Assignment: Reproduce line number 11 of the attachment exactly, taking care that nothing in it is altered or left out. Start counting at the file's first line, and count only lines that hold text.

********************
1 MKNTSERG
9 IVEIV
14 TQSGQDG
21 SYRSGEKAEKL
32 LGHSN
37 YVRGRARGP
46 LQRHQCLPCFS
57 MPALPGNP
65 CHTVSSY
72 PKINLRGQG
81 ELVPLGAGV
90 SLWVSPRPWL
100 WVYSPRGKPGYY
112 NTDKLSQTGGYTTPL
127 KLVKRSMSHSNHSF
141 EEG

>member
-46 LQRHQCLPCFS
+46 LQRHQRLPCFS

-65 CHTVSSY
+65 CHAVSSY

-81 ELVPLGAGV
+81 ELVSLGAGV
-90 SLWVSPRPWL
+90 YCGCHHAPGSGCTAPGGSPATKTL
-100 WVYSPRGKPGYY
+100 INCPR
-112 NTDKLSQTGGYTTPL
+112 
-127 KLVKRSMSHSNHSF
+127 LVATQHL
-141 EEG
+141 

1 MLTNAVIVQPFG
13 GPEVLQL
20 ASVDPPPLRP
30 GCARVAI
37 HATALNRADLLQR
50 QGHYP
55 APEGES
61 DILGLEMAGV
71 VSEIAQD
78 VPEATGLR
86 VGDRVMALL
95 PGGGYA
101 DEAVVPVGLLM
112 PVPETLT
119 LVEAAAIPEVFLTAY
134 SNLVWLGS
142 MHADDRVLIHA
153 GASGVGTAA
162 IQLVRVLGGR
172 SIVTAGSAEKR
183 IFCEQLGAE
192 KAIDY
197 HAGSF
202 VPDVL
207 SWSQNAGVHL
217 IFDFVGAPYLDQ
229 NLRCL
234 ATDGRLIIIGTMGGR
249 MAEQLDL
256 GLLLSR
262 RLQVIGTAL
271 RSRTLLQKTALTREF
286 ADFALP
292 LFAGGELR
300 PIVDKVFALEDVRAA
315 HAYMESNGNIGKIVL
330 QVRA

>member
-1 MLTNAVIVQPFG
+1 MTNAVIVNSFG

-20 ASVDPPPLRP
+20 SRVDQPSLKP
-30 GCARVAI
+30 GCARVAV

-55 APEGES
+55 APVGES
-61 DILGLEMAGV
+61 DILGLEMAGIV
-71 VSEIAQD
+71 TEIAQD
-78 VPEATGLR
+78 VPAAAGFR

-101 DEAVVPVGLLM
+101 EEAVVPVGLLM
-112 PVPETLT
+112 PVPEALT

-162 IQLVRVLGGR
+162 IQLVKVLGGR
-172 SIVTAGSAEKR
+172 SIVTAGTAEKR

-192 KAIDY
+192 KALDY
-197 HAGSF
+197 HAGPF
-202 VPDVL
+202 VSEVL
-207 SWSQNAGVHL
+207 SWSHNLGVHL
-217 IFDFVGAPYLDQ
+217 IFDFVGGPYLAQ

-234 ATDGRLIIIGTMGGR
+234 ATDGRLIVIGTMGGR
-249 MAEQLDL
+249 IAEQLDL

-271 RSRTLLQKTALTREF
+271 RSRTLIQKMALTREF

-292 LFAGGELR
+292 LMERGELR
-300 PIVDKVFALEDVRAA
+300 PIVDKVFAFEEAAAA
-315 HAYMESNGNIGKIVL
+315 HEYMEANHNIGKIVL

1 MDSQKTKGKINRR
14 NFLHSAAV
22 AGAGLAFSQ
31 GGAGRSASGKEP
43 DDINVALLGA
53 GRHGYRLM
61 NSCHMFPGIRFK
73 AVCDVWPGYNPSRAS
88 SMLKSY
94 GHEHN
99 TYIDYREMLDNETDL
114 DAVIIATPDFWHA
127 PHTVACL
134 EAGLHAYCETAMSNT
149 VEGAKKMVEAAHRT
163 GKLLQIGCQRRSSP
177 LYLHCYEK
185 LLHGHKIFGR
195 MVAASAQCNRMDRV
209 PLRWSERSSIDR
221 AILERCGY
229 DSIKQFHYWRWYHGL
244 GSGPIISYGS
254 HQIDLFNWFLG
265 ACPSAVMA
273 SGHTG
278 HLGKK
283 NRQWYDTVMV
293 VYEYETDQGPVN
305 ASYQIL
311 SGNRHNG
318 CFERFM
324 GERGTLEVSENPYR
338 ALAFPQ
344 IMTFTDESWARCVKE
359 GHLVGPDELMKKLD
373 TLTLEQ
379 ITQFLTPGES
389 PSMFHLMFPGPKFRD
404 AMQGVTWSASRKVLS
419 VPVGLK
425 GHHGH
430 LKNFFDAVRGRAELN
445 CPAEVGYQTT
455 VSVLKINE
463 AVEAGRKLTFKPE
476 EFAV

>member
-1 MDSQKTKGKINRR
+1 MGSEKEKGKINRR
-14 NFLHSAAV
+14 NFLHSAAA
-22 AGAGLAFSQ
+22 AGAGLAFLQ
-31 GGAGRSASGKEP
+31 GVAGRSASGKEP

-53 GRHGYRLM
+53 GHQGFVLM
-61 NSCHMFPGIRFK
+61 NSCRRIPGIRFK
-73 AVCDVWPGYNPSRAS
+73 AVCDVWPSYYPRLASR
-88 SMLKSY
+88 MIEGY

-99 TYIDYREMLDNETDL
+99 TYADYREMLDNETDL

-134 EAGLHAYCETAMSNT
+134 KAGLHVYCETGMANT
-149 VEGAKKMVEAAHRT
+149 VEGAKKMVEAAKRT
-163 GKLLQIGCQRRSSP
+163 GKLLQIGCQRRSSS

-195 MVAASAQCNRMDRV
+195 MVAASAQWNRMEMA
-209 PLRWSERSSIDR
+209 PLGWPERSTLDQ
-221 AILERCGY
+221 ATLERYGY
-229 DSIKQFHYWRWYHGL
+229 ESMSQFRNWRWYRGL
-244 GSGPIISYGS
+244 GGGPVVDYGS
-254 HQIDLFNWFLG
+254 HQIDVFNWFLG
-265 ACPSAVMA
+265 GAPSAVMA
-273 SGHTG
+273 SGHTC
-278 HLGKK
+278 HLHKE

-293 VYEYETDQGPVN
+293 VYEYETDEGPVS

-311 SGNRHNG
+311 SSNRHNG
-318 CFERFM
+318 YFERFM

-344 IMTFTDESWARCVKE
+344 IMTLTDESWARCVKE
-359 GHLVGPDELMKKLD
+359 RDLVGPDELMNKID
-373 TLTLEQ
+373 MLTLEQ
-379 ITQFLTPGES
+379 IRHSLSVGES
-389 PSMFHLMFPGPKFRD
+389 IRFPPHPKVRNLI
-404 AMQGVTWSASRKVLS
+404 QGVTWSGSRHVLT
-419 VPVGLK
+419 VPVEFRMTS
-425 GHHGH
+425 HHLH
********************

81 ELVPLGAGV